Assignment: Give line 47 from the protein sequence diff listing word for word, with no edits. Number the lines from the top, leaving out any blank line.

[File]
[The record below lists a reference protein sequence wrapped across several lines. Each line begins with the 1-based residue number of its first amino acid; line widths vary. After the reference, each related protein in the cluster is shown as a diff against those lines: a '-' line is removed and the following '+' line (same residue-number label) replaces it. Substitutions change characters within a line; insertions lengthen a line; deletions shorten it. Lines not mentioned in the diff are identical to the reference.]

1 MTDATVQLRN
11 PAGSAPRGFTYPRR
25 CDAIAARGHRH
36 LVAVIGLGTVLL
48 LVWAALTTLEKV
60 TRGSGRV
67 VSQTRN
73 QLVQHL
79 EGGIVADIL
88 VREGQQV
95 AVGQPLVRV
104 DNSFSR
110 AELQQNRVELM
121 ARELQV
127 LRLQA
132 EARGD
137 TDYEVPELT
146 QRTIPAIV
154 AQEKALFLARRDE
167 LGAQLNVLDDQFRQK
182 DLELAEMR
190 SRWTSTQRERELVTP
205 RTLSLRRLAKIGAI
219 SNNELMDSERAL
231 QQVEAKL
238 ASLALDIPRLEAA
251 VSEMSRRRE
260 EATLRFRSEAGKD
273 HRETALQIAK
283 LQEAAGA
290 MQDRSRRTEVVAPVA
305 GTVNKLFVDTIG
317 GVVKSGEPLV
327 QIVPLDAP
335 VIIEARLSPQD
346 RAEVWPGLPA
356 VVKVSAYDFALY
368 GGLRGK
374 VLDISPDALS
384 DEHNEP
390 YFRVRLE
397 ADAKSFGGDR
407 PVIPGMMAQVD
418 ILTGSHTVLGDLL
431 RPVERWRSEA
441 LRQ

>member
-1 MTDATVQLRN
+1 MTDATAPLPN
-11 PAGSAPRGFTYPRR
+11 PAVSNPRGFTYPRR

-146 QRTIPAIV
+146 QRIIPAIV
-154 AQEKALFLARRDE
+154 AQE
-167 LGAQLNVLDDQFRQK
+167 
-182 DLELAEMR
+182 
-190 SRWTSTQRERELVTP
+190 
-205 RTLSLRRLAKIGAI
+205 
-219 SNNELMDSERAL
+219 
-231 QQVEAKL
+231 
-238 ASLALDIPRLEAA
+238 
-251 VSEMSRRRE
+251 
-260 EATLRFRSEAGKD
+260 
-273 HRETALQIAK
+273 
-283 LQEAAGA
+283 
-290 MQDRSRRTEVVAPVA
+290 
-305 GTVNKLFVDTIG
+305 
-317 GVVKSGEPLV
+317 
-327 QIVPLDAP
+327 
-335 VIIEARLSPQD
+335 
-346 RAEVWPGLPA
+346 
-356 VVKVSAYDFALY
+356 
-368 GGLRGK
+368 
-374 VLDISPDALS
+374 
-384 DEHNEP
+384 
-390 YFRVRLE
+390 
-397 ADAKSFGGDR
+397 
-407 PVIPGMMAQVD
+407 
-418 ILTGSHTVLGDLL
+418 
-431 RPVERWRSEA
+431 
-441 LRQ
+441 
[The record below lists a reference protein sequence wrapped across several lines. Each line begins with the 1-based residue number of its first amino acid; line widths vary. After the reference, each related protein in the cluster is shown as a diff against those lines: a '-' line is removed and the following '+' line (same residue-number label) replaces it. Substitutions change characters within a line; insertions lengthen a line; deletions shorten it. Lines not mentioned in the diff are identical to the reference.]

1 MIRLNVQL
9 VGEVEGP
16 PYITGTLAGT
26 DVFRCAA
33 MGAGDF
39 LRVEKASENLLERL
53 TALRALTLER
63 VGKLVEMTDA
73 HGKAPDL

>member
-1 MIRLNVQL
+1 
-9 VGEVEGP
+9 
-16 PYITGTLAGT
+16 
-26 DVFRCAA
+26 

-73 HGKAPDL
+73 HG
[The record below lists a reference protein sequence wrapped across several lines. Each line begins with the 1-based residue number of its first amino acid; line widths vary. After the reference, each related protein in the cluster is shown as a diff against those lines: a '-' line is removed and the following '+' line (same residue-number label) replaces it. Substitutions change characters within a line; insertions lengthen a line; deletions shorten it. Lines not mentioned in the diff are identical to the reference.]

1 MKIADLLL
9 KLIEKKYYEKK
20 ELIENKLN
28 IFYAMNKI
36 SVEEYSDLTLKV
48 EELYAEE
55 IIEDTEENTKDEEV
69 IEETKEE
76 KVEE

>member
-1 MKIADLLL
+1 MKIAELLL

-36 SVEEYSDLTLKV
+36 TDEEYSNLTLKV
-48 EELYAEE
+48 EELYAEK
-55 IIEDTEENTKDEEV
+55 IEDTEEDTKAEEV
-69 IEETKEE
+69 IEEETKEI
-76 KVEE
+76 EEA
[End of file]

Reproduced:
441 LRQ